Civil Rights and Defamation Case Resolved:
Two days after a judge invited the parties to discuss the settlement if they could “do business around $1.2 million,” a confidential settlement agreement was reached in a court in Massachusetts. We cannot disclose the terms of the settlement but our clients feel quite pleased with the outcome. (Names of parties withheld).
Settlement Reached With Town of Johnston Ending Civil Rights Violation and Mandamus Claims:
We are pleased to report that Charda Properties and the Town of Johnston have reached a detailed agreement, settling and bringing to a conclusion state mandamus and federal civil rights litigation that we commenced against the Town and several of its former officials. A complete PDF copy of the actual Agreement for Judgment as entered by the United States District Court appears on our Blog.
This concludes litigation in which the state Superior Court ruled in our client’s favor and directed that a writ of mandamus issue, compelling the Town to issue permits for a 144 unit condominium deveopment with affordable housing components. The Town appealed to the State Supreme Court and our client filed a civil rights violation action against the Town and several of its official in the United States District Court. After numerous depositions were taken, the parties began serious, lengthy and ultimately successful settlement negotiations. Shortly before the negotiations were finalized, the state Supreme Court dismissed the Town’s appeal. But with cooperation by the parties and their lawyers the Agreement for Judgment was finalized.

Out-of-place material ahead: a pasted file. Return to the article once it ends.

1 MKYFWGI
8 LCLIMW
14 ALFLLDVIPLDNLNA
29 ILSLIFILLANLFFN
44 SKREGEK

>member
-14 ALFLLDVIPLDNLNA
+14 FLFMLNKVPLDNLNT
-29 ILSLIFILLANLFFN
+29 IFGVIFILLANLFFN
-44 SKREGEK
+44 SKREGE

The material points of the settlement will allow our client to change its proposal from a project that included affordable units to one that will be a more upscale, gated community without affordable components. All other waiver and zoning issues are addressed and in the event of inspection disputes an independent engineer will resolve any such issues. The Town will reimburse our client its legal fees and expenses ($150,000) over a 10 year period and the increased property taxes and fact that the gated community will provide many of its own services (such as snow plowing) should make this a “win-win” situation for both our client and the Town’s taxpayers. (Posting revised, 2/23/09).